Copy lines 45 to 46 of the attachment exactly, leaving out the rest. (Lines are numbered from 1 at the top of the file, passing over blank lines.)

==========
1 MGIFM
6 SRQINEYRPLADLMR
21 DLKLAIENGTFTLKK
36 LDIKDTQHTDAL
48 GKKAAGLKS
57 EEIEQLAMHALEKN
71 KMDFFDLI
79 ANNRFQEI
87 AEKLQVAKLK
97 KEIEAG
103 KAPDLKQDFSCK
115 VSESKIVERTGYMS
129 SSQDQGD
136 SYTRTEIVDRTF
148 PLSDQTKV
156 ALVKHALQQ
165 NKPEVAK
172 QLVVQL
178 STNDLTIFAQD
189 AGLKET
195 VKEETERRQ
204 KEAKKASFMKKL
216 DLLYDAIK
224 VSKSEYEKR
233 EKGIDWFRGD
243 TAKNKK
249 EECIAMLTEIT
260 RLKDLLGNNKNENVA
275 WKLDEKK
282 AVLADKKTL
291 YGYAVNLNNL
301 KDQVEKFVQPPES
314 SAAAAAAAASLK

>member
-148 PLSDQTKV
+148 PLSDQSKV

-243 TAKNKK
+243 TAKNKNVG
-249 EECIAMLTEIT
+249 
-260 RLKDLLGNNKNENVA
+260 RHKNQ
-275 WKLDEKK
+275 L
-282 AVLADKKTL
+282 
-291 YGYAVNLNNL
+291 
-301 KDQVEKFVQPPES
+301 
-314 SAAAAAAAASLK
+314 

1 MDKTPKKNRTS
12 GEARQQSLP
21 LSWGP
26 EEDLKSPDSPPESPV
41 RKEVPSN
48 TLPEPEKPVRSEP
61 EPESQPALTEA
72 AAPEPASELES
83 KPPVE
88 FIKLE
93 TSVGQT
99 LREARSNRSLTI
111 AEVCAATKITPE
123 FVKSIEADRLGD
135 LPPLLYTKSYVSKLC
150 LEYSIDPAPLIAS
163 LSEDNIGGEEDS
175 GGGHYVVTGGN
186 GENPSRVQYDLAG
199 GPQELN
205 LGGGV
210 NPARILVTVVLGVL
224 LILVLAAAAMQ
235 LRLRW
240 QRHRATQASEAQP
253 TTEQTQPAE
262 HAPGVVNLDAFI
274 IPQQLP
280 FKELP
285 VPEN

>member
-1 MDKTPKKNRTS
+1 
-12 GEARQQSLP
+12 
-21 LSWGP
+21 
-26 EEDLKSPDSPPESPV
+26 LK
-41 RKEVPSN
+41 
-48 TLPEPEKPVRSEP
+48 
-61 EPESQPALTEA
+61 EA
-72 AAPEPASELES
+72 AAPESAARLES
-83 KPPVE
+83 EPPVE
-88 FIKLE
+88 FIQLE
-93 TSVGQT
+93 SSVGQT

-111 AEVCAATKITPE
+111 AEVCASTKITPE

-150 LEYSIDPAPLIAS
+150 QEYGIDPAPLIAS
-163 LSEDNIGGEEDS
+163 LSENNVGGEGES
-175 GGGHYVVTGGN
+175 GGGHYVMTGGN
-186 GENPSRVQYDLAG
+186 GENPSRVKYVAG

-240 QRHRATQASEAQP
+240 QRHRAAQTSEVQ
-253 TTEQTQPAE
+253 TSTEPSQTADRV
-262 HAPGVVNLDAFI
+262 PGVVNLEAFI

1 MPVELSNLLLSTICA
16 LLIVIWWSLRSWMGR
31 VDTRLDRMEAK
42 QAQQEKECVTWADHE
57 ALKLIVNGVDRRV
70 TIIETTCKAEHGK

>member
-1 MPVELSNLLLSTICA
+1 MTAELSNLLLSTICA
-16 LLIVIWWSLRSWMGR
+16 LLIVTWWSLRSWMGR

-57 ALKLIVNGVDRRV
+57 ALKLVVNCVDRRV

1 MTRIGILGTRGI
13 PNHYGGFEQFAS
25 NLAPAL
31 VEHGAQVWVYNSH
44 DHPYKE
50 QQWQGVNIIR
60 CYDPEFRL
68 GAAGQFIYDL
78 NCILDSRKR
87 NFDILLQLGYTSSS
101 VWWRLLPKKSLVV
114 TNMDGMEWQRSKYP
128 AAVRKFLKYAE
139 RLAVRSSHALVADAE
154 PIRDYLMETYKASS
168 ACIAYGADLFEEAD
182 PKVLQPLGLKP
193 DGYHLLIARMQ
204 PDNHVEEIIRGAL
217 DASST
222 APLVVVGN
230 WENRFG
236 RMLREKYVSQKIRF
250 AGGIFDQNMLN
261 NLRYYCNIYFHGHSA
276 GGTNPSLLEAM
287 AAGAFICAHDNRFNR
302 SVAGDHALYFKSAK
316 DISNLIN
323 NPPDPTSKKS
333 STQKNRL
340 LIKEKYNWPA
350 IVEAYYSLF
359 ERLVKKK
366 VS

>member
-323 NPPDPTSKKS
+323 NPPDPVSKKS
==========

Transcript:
-282 AVLADKKTL
+282 